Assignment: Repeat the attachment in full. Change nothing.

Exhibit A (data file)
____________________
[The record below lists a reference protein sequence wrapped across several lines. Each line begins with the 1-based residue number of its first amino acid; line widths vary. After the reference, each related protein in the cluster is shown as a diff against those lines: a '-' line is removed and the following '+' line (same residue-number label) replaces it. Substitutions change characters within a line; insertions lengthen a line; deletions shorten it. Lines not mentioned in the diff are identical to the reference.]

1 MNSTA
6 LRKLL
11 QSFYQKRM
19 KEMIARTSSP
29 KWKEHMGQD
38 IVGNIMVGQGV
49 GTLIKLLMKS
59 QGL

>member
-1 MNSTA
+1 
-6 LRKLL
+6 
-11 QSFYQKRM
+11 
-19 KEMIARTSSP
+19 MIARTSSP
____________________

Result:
[The record below lists a reference protein sequence wrapped across several lines. Each line begins with the 1-based residue number of its first amino acid; line widths vary. After the reference, each related protein in the cluster is shown as a diff against those lines: a '-' line is removed and the following '+' line (same residue-number label) replaces it. Substitutions change characters within a line; insertions lengthen a line; deletions shorten it. Lines not mentioned in the diff are identical to the reference.]

1 MNSTA
6 LRKLL
11 QSFYQKRM
19 KEMIARTSSP
29 KWKEHMGQD
38 IVGNIMVGQGV
49 GTLIKLLMKS
59 QGL

>member
-1 MNSTA
+1 
-6 LRKLL
+6 
-11 QSFYQKRM
+11 
-19 KEMIARTSSP
+19 MIARTSSP